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Shang-Min Long
,
Shang-Ping Xie
,
Yan Du
,
Qinyu Liu
,
Xiao-Tong Zheng
,
Gang Huang
,
Kai-Ming Hu
, and
Jun Ying

Abstract

The 2015 Paris Agreement proposed targets to limit global-mean surface temperature (GMST) rise well below 2°C relative to preindustrial level by 2100, requiring a cease in the radiative forcing (RF) increase in the near future. In response to changing RF, the deep ocean responds slowly (ocean slow response), in contrast to the fast ocean mixed layer adjustment. The role of the ocean slow response under low warming targets is investigated using representative concentration pathway (RCP) 2.6 simulations from phase 5 of the Coupled Model Intercomparison Project. In RCP2.6, the deep ocean continues to warm while RF decreases after reaching a peak. The deep ocean warming helps to shape the trajectories of GMST and fuels persistent thermosteric sea level rise. A diagnostic method is used to decompose further changes after the RF peak into a slow warming component under constant peak RF and a cooling component due to the decreasing RF. Specifically, the slow warming component amounts to 0.2°C (0.6°C) by 2100 (2300), raising the hurdle for achieving the low warming targets. When RF declines, the deep ocean warming takes place in all basins but is the most pronounced in the Southern Ocean and Atlantic Ocean where surface heat uptake is the largest. The climatology and change of meridional overturning circulation are both important for the deep ocean warming. To keep the GMST rise at a low level, substantial decrease in RF is required to offset the warming effect from the ocean slow response.

Free access
Jianping Guo
,
Xinyan Chen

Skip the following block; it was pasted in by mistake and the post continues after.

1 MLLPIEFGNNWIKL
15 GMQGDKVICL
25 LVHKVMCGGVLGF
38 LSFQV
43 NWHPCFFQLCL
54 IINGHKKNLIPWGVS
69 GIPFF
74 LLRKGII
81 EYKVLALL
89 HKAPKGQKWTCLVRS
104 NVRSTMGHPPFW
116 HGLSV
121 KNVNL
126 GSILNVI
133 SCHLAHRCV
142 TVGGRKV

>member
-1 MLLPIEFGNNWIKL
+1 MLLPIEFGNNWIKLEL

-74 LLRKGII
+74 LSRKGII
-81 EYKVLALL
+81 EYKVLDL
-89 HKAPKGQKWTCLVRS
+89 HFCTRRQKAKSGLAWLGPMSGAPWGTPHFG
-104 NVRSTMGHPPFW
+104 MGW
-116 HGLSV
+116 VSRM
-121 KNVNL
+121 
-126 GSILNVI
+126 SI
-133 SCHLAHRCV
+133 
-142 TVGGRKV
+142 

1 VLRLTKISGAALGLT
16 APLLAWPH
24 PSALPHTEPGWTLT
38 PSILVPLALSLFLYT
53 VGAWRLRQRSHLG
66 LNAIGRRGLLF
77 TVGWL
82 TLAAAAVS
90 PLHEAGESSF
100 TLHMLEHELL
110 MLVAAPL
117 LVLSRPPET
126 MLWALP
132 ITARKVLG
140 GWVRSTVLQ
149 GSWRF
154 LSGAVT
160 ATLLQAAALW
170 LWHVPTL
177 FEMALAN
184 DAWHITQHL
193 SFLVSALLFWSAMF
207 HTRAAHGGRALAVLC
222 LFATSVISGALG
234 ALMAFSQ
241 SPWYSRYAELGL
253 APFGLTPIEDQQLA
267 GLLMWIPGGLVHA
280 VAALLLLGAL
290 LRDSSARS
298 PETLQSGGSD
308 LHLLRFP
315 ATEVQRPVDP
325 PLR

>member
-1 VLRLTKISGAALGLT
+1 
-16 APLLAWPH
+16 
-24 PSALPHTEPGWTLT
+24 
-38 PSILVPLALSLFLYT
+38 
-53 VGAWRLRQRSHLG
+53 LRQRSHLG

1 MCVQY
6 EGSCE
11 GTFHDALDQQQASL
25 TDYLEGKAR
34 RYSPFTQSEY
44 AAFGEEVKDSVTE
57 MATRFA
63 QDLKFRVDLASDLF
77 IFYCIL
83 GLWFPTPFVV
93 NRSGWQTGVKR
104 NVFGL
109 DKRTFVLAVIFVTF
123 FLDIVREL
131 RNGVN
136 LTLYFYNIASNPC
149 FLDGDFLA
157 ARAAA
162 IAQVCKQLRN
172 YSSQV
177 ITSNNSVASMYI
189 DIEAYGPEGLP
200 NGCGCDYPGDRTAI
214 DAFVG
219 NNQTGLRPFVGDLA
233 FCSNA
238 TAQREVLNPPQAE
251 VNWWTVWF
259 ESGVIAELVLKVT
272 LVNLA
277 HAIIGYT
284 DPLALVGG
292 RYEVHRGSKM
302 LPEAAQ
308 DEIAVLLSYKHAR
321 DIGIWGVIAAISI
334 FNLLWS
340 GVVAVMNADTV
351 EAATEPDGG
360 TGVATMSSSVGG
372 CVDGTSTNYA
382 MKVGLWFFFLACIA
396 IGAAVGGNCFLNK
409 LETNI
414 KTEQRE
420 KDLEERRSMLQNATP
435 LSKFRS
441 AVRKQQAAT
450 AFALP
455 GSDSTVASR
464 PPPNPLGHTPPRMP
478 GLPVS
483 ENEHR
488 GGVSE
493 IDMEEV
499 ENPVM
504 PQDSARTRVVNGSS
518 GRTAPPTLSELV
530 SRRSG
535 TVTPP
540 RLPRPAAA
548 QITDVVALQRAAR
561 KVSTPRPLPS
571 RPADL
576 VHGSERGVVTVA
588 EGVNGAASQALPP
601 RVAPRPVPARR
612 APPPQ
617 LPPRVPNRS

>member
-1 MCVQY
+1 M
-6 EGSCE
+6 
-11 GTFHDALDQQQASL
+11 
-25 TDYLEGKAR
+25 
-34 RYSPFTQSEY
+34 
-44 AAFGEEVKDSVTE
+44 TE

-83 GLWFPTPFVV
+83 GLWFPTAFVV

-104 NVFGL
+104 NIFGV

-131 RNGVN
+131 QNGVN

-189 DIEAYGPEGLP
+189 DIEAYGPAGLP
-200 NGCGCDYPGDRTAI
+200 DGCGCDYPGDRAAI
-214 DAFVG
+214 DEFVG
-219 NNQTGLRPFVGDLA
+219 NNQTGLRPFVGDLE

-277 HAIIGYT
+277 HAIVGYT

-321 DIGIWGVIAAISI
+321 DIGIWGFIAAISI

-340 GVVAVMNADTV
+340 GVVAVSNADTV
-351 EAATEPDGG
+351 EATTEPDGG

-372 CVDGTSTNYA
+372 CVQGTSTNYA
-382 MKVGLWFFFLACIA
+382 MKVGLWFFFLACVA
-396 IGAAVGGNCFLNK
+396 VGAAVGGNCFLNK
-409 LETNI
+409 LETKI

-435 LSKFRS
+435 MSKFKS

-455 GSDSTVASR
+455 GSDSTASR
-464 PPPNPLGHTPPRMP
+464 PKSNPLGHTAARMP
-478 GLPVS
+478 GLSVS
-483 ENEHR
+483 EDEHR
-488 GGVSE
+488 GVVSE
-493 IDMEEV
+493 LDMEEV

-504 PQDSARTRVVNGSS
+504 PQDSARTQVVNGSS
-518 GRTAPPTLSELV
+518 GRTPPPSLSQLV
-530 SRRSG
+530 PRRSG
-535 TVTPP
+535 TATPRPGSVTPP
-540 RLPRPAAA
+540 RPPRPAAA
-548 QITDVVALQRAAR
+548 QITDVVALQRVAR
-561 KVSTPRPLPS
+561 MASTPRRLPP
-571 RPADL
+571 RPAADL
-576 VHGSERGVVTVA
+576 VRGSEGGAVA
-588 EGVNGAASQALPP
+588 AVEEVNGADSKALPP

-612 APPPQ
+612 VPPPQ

,
Tianning Su
,
Lin Liu
,
Youtong Zheng
,
Dandan Chen
,
Jian Li
,
Hui Xu
,
Yanmin Lv
,
Bingfang He
,
Yuan Li
,
Xiao-Ming Hu
,
Aijun Ding
, and
Panmao Zhai

Abstract

The variability of the lower tropospheric temperature inversion (TI) across China remains poorly understood. Using seven years’ worth of high-resolution radiosonde measurements at 120 sites, we compile the climatology of lower tropospheric TI in terms of frequency, intensity, and depth during the period from 2011 to 2017. The TI generally exhibits strong seasonal and geographic dependencies. Particularly, the TI frequency is found to be high in winter and low in summer, likely due to the strong aerosol radiative effect in winter. The frequency of the surface-based inversion (SBI) exhibits a “west low, east high” pattern at 0800 Beijing time (BJT), which then switches to “west high, east low” at 2000 BJT. Both the summertime SBI and elevated inversion (EI) reach a peak at 0800 BJT and a trough at 1400 BJT. Interestingly, the maximum wintertime EI frequency occurs over Southeast China (SEC) rather than over the North China Plain (NCP), likely attributable to the combination of the heating effect of black carbon (BC) originating from the NCP, along with the strong subsidence and trade inversion in SEC. Correlation analyses between local meteorology and TI indicate that larger lower tropospheric stability (LTS) favors more frequent and stronger TIs, whereas the stronger EI under smaller LTS conditions (unstable atmosphere) is more associated with subsidence rather than BC. Overall, the spatial pattern of the lower tropospheric TI and its variability in China are mainly controlled by three factors: local meteorology, large-scale subsidence, and BC-induced heating. These findings help shed some light on the magnitude, spatial distribution, and underlying mechanisms of the lower tropospheric TI variation in China.

Open access